Posts Tagged: Donna Billick
Bees are in a sticky situation.
Now enter "Sticky Business: Art of the Honey Bee."
It's an art show about honey bees that will run from Tuesday, Nov. 23 from Thursday, Dec. 23 in the Pence Art Gallery, 212 D St., Davis.
Curator Christopher Beer worked with regional artists and researchers from UC Davis, including noted bee specialist Eric Mussen (right), “to investigate this unique insect’s relationship to the Valley and our way of life.”
“This is a group exhibition incorporating themes of environmental conservation with beautiful and thought-provoking fine art on the subject of the honey bee,” Beer said. "The honey bee has provided sweetness to life that has benefited culture since the dawn of civilization. Now, scientists and farmers are eager to identify causes of the current decline of the honey bee population due to colony collapse disorder.”
The art includes paintings, monoprints, sculptures and photographs “that will set the stage as visitors learn about of the current plight of the honey bee,” Beer said.
Also planned: a multimedia station combined with informational panels.
Artists will greet guests at a reception set for 7 to 9 p.m. Friday, Dec. 10 in the Pence Art Gallery.
The 11 artists displaying their work are Donna Billick, Marilyn Judson, Melissa Wood, Adele Shaw, Roma Devanbu and Jeanette Copley, all of Davis; T. S. Linzey of Sacramento; Paula Wenzl Bellacera of West Sacramento; Wesley Wright of San Jose; Russell Bauer of Michigan; and yours truly of the UC Davis Department of Entomology.
Judson, who will show her intricate paper sculptures of bees, has close ties with the UC Davis Department of Entomology. Her husband, Charles, is an emeritus professor of entomology.
Billick, a self-described "rock artist" and a geneticist by training, is an entomologist at heart. She recently completed a six-foot-long bee sculpture for the Häagen-Dazs Honey Bee Haven at the Harry H. Laidlaw Jr. Honey Bee Research Facility on Bee Biology Road, UC Davis. Billick and entomologist Diane Ullman co-founded and co-direct the UC Davis Art/Science Fusion Program, which created the art in the haven.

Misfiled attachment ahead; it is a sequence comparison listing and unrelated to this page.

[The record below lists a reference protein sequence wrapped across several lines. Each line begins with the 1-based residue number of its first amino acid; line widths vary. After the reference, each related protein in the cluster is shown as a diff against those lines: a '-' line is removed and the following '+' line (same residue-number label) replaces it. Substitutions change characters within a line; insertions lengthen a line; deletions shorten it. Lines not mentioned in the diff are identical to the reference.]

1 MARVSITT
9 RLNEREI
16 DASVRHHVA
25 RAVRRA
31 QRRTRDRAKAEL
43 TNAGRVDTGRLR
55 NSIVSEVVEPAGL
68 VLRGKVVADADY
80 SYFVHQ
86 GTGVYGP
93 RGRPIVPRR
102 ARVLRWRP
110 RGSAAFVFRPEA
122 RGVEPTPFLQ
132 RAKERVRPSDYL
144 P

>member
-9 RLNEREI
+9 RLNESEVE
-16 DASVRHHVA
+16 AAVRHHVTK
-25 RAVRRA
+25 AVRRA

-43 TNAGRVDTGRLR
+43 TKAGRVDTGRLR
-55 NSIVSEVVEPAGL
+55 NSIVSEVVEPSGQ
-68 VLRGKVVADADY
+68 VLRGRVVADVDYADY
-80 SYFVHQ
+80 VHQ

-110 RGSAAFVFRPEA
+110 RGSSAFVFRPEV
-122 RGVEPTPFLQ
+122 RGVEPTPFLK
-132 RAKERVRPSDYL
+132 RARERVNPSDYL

And what would a show be without a talk on honey bees? Extension apiculturist Eric Mussen of the UC Davis Department of Entomology will discuss honey bees and their plight on Saturday, Dec. 11. The event, set from 1 to 4 p.m., and billed as "Kids Create 2010," includes his talk and hands-on art projects for children and their families. "Special guests" will be...guess what...honey bees! They'll be in a bee observation hive provided by the Laidlaw facility. llustrator Jed Alexander of Davis will show the families how to paint a bee, using watercolors. The fee is $5 per person ($4 for Pence Art Gallery members).
All in all, "Sticky Business" promises to be a very sweet event.
"Sticky" is good!
A gigantic bee sculpture and bee hive columns are major attractions at the Häagen-Dazs Honey Bee Haven at the Harry H. Laidlaw Jr. Honey Bee Research Facility at the University of the California, Davis.
The grand opening of the half-acre bee friendly garden took place Sept. 11 but the garden is open year around at no charge. Located on Bee Biology Road, west of the central campus, it is proving to be a major campus destination.
The key goals of the haven are to provide a year-around food source for the Laidlaw bees and other pollinators; to raise public awareness about the plight of honey bees; to encourage visitors to plant bee-friendly gardens of their own; and to serve as a research site.
Noted artist Donna Billick created the six-foot-long sculpture, "Miss Bee Haven," located beneath an almond tree. The UC Davis Art/Science Fusion Program provided the ceramic tiles around the bench and the bee hive columns.
Billick and entomologist Diane Ullman co-founded and co-direct the UC Davis Art/Science Fusion Program. Ullman, professor and former chair of the UC Davis Department of Entomology, serves as the associate dean for Undergraduate Academic Programs, College of Agricultural and Environmental Sciences.
Plans are in the works for more art from the Art/Science Fusion Program to bee-utify this bee friendly garden.
Bee Hive Column
Now they are thinking inside and outside the hive.